Horrifying 1.5kg discovery inside teen after stomach pain

Doctors have removed a monster hairball from a teenager’s stomach.

The hairball weighed 1.5 kilograms and formed in the 15-year-old's stomach after a rare disorder caused her to eat her own hair.

The girl was admitted to hospital in Vallipuram, India, weighing just 35kg after reporting decreased appetite, weight loss and repeated episodes of vomiting.

But when doctors opened her up, they couldn’t believe the size of the hairball which had matted inside her stomach, making it impossible for her to digest any food or retain any nutrients.

The hairball removed from a teen's stomach after being removed by doctors during surgery.
A hairball removed from a teen's stomach. Source: Jam Press/Australscope

Unbeknownst to her family, the teen had been compulsively eating her own hair for the past two years and doctors diagnosed her with Rapunzel Syndrome – a rare disorder caused by the ingestion of the hair (trichophagia).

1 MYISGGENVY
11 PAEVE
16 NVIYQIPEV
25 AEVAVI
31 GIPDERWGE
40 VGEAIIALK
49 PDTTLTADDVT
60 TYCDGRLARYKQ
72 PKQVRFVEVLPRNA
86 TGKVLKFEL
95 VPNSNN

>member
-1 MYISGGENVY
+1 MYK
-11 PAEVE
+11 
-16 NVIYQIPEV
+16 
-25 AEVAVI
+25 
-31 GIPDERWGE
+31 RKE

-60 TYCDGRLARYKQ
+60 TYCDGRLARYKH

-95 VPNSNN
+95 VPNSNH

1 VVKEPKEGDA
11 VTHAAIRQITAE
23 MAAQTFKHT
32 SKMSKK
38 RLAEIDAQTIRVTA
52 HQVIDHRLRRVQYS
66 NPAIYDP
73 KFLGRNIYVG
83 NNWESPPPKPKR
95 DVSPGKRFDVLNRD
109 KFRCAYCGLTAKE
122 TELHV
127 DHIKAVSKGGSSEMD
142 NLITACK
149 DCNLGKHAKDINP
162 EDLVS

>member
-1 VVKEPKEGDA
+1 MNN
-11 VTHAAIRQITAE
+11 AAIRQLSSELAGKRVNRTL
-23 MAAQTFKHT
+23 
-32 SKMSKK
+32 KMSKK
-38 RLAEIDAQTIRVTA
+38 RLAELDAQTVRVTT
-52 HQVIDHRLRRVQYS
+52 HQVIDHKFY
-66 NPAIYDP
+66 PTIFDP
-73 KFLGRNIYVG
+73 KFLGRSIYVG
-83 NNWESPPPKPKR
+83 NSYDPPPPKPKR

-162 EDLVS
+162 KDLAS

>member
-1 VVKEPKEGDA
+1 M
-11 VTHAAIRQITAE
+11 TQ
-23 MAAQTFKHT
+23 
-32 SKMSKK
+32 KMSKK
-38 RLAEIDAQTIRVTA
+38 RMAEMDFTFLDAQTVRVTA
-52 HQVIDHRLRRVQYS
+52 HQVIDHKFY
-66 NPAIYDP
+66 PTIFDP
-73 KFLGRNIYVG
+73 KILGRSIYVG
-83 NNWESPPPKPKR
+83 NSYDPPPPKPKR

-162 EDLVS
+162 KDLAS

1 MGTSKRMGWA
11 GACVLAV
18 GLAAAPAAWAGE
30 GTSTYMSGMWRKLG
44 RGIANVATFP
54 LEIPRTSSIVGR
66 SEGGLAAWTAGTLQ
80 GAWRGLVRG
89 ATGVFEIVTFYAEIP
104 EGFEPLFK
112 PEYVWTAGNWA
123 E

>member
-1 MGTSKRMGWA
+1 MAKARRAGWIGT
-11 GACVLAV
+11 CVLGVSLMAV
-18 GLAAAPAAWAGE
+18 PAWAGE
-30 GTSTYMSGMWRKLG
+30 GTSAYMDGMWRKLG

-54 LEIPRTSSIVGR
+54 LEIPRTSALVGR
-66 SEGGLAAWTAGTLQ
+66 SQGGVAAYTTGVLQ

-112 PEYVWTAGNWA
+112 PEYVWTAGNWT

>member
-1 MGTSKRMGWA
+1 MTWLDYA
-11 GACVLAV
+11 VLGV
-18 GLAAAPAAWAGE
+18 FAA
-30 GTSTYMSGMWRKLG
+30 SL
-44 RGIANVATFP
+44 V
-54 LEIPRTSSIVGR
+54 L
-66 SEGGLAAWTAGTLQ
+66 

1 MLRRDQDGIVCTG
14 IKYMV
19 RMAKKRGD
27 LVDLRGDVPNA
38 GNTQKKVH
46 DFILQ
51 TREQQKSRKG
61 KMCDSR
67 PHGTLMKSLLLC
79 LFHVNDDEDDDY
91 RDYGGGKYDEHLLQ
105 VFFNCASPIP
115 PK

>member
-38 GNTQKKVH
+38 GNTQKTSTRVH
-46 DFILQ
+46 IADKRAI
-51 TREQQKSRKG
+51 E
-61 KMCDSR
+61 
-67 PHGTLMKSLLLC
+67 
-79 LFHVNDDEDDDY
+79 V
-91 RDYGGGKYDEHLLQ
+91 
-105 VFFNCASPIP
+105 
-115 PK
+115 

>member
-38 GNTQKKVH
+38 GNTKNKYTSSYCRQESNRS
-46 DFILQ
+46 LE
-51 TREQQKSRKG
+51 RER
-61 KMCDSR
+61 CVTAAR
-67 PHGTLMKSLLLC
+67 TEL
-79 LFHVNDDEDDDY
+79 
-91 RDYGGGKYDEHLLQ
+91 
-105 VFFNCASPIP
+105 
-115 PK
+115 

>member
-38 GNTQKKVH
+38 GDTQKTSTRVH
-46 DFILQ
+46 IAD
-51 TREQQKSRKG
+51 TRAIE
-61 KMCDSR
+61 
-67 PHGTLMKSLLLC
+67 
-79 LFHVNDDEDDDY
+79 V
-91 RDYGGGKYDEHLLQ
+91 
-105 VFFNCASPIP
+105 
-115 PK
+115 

The syndrome happens when the hair passes through into the small intestine and, like in the case of this girl, produces a tail of hair which goes out of the stomach.

"The girl was brought to the hospital with complaints of abdominal pain and vomiting and underwent scanning," Dr R. Raja Mahendran, surgical gastroenterologist of RRM Gastro Hospital, said.

The Indian teen's hairball sits on a piece of material next to a hospital card.
The teen was diagnosed with a rare disease after the hairball was removed. Source: Jam Press/Australscope

"Initially, we thought that it was an abdominal mass but a closer examination with endoscopy revealed that the teen had a habit of eating her own hairs."

Video shared of the operation shows surgeons removing the matted ball of hair from her body, pulling it out of a large incision on her abdomen.

The girl has since been discharged and is said to be recovering well from her ordeal.

Rapunzel Syndrome is sometimes associated with the hair-pulling disorder trichotillomania.

Experts have estimate only about 65 cases have been recorded worldwide.

– Australscope

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